When a star strays too close to a black hole, intense tides break it apart into a stream of gas. The tail of the stream escapes the system, while the rest of it swings back around, surrounding the black hole with a disk of debris. This video includes images of a tidal disruption event called ASASSN-19bt taken by NASA’s Transiting Exoplanet Survey Satellite (TESS) and Swift missions, as well as an animation showing how the event unfolded.
Credit: NASA’s Goddard Space Flight Center
Music: "Games Show Sphere 03" from Universal Production Music
The blast, named ASASSN-19bt, was found on Jan. 29 by the All-Sky Automated Survey for Supernovae (ASAS-SN), a worldwide network of 20 robotic telescopes. Shortly after the discovery, ASAS-SN requested follow-up observations by NASA’s Swift satellite, ESA’s (European Space Agency’s) XMM-Newton and ground-based 1-meter telescopes in the global Las Cumbres Observatory network.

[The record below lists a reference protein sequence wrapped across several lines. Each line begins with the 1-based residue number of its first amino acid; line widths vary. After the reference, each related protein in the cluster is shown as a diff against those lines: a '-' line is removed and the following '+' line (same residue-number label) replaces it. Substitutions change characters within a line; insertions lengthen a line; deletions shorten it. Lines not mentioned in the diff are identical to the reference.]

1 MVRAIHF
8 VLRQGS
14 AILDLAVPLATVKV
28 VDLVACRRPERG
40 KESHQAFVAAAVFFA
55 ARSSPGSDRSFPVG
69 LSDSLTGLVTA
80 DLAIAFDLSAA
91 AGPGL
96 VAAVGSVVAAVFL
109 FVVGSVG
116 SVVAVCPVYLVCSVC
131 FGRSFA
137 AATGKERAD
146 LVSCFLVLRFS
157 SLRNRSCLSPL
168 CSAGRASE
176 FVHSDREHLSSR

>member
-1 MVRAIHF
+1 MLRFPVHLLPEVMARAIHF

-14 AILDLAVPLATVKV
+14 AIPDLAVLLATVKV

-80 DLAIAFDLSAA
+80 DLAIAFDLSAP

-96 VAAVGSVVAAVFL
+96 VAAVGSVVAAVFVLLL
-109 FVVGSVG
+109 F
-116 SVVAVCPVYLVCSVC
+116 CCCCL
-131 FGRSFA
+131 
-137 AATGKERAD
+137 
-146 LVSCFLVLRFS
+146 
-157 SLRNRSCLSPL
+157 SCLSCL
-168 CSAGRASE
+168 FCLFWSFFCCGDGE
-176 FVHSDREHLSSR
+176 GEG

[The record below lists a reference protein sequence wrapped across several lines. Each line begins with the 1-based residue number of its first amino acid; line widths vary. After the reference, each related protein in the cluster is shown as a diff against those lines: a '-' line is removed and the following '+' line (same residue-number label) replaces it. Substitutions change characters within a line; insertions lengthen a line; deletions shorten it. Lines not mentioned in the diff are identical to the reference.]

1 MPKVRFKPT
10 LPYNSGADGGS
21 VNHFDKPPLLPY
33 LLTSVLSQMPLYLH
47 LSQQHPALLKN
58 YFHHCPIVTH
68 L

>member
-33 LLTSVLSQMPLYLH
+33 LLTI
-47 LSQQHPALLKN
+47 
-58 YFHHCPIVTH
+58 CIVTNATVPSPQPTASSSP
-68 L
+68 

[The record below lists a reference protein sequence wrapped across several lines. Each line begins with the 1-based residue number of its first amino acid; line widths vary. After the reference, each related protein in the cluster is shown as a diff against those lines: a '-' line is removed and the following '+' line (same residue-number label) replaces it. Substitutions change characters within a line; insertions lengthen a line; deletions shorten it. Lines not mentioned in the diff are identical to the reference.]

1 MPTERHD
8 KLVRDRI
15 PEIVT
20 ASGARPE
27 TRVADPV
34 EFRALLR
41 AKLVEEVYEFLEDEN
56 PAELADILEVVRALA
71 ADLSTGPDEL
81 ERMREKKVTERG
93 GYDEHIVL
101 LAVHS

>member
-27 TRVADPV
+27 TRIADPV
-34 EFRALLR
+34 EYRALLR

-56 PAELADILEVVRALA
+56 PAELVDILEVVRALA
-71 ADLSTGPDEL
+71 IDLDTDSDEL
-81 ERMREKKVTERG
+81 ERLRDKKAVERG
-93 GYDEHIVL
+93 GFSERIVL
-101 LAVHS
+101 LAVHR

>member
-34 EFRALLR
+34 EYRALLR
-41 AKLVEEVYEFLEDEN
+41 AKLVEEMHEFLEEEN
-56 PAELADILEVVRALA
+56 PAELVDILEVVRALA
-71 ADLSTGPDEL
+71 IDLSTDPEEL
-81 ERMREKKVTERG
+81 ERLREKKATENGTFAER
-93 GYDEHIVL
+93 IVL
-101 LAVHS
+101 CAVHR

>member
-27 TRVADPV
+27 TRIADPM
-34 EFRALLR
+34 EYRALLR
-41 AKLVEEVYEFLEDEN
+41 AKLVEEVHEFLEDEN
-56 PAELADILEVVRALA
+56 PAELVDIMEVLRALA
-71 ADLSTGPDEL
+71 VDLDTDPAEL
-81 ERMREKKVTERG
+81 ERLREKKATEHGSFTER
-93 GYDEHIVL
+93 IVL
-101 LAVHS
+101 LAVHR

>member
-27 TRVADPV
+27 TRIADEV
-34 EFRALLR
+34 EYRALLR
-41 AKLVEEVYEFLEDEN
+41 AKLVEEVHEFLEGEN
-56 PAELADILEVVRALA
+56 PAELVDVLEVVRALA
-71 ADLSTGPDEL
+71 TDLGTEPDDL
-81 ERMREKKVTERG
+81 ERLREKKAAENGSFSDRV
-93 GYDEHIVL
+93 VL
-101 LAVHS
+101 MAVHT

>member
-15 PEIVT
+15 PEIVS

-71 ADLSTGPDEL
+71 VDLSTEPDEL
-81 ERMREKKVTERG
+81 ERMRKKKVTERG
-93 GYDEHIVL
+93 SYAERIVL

The disruption occurred in TESS’s continuous viewing zone, which is always in sight of one of the satellite’s four cameras. This allowed astronomers to view the explosion from beginning to end.
The supermassive black hole that generated ASASSN-19bt weighs around 6 million times the Sun’s mass and sits at the center of a galaxy called 2MASX J07001137-6602251, located around 375 million light-years away in the constellation Volans.
As shown in this animation, the destroyed star may have been similar in size to our Sun. When it approached the black hole, the star broke apart into a stream of gas. The tail of the stream escaped the system, while the rest of it swung back around, surrounding the black hole with a disk of debris.
ASASSN-19bt occurred in TESS’s continuous viewing zone, which is always in sight of the satellite’s fourth camera. Because of this observing strategy, TESS captured ASASSN-19bt from start to finish, providing a new look at a tidal disruption event.
Observations by NASA’s Swift satellite provided the earliest ultraviolet measurements from a tidal disruption to date. This allowed scientists to determine that the temperature dropped by about 50%, from around 71,500 to 35,500 degrees Fahrenheit (40,000 to 20,000 degrees Celsius), over a few days.